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I'm actually surprised they are saying sell now when they know most people who own GM stock paid a whole lot more for it. It can't go too much lower without being worthless so I would just hold it and wait for 2010 when they "could swing to a 2.3 billion dollar profit."
 

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I wish I would have been aware of that 15 years ago...

...I've kicked around the idea of getting a math teaching degree. 3 year program, math teachers are in demand, its easier, you get summers off. And, my earnings could catch up in 5 years or less & are certain to eclipse anything I will get if I stay an engineer, & I say that being a reasonable distance up the totem pole. I can only imagine where I'd be now if I had known and gone that path back when I was in school.

Where I work, the spouse of EVERY engineer earns more, all with less education. Engineering is so broad that in many cases jumping to other industries is tough unless you are willing to start at the bottom, which is hard after trying to stick it out at one company for 10 years.

It makes me want to get into my little 10 year old Civic and driving myself to the bar...
DO NOT GO INTO TEACHING!! Been there, done that. I taught high school, tech school and prison classes when I was an out of work engineer. The prison class were the best to teach. Other teachers there said they'd quit if they had to go back to teaching in the regular schools.

I thought about teaching math or science before I took that job. I'm glad I didn't. it was a real eye opener.
 

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Seriously, when do you ever hear an analyst say, "Well, the stock is at its 52 week high, and has been going up consistently for the past year and a half. Time to sell." They often guess at lows, looking for a stock to rebound, but just as often you get this kind of thing. "Stock is low. Sell." Where was the analysis at $20-30 that set a price target of $9?

How do you get a job as an analyst, and what does it take to lose your job?
Perhaps get an MBA like our Fearless Warrior Chieftan, lead your minions into a mentally bankrupt lost cause, declare victory, and retire with your golden parachute?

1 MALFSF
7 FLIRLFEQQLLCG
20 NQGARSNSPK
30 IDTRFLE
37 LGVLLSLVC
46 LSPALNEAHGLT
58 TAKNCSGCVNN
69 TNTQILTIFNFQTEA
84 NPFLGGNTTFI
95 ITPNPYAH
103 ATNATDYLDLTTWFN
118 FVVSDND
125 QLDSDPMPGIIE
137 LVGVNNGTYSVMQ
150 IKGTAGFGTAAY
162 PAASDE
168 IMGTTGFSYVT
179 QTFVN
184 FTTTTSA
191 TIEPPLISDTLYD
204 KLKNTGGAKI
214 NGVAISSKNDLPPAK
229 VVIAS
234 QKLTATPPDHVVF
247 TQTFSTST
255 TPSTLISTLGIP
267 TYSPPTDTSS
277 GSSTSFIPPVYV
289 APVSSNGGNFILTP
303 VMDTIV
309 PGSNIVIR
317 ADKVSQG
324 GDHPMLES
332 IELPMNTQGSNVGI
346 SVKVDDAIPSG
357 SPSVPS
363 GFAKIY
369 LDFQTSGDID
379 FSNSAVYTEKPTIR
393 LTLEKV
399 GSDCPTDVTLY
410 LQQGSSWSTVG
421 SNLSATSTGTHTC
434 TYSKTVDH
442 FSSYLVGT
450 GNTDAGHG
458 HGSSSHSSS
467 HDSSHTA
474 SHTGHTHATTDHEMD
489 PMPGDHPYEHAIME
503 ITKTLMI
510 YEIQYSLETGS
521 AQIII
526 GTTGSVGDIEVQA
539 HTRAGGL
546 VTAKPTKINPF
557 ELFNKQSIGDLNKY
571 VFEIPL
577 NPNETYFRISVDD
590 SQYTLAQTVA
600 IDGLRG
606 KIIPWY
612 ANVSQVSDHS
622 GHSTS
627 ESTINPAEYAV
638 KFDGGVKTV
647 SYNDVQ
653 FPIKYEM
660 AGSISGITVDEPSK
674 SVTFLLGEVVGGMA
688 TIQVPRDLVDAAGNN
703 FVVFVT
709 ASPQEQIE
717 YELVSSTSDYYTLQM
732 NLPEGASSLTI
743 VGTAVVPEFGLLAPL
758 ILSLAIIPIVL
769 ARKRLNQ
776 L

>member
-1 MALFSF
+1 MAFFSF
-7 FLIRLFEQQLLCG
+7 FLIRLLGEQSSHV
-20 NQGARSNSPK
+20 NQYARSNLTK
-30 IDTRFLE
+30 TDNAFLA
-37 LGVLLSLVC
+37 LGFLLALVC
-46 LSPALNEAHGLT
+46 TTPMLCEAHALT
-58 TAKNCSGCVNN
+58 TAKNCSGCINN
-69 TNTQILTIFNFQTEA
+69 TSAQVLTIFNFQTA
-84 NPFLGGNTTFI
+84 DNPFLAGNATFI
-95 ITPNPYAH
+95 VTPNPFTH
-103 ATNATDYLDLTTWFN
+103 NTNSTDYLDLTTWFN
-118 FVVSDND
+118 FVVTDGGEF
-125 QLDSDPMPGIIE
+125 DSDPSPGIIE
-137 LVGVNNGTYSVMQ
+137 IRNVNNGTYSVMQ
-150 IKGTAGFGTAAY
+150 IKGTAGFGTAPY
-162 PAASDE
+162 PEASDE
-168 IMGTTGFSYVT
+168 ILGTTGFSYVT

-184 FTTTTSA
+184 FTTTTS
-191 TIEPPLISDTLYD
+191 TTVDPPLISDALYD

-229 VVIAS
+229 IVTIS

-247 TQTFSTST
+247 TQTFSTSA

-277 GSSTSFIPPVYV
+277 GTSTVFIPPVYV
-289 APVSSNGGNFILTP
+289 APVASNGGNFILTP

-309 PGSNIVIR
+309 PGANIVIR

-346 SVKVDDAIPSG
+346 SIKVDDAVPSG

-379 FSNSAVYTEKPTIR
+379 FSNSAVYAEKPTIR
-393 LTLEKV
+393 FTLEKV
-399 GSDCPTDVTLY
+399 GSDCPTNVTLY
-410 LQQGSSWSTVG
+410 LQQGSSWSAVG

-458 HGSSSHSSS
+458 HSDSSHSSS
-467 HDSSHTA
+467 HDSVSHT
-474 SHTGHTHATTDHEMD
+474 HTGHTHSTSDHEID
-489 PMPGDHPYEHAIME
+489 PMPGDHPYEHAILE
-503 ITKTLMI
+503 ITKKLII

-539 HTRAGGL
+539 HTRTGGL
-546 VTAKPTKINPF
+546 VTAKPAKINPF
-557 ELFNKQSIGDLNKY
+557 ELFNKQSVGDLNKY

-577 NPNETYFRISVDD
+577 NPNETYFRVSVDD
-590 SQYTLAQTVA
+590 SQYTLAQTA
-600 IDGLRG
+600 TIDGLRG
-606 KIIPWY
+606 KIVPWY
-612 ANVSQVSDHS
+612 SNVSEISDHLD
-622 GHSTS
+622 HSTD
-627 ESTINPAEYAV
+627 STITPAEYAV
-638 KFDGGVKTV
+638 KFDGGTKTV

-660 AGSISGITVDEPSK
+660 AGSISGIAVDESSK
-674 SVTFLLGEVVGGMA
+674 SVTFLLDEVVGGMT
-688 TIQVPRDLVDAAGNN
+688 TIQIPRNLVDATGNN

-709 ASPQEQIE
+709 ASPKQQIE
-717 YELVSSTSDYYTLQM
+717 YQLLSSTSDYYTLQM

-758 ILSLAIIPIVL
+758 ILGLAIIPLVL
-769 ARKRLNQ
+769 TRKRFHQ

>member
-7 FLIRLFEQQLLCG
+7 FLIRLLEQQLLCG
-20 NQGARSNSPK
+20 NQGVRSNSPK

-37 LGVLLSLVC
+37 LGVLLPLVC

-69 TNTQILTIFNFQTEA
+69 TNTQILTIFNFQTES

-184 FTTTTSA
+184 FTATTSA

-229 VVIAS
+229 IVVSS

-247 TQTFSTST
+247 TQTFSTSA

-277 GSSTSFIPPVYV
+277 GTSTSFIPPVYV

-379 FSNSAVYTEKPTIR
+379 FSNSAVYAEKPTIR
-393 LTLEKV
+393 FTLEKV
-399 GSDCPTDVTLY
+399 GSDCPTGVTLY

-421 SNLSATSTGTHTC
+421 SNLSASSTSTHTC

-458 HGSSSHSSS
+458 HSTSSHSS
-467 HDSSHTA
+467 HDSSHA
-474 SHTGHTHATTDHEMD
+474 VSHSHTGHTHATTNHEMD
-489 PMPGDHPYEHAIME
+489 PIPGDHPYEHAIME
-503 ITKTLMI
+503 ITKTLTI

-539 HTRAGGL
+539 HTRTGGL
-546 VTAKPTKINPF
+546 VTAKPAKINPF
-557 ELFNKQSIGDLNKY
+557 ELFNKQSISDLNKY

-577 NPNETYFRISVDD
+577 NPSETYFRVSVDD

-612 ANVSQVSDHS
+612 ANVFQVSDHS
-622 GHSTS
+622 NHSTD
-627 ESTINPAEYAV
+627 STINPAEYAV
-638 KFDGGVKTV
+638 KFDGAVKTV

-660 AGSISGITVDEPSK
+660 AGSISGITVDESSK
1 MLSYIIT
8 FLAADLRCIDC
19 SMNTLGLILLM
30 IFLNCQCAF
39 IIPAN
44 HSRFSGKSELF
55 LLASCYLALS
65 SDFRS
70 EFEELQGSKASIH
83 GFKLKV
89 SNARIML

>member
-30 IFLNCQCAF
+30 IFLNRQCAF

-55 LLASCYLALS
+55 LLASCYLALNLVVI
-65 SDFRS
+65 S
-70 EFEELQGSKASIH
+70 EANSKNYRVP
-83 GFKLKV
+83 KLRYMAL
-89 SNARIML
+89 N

Frankly I have no use for the corrupt and greedy investment bankers. They have no interest in the United States, their interests end at their bank balance.
 

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Heh... it's funny that you think we actually sleep at night... that's when we put on the cloaks and have our conspiricy meetings with the Rockefellers and Rothschilds, and plot how to destry the middle class.
Call me a paranoid but I think these things are real scenarios behind the curtain just looking around what happened to my Generation X. Maybe you did not reach that high in corporate/businnes ladder to see those late night parties.
 

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Call me a paranoid but I think these things are real scenarios behind the curtain just looking around what happened to my Generation X. Maybe you did not reach that high in corporate/businnes ladder to see those late night parties.
You're paranoid. There is no cabal.

The international banking conspiricy is an office joke, especially here at JPM Chase. Our bank is viewed as the king of the conspiricies, with our connection to Pierpont himself, as well as the Rockefeller family.

Whenever we have a luncheon with the C-Suite, the jokes start flying about the cabal, the cloaked meetings in the secret chamber on the top floor, how we're going to destroy the middle class AND kill Superman, and such. Yes, I have met David Rockefeller, and frankly, at the time, he seemed a bit on the senile side to do much conspiring.
 

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There is panic in the streets and the market. When everyone says sell, that's usally when you buy. Even the shorts are starting to cover.

I think you could double your money in 2 years if you buy GM today.